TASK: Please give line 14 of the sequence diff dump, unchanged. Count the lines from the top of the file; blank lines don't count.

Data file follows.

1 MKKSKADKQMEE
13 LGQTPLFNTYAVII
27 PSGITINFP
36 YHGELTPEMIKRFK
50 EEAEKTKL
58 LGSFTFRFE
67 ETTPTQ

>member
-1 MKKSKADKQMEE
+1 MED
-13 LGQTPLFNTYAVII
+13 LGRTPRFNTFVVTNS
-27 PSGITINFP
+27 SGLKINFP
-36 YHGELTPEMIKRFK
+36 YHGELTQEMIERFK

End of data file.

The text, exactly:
+27 SGLKINFP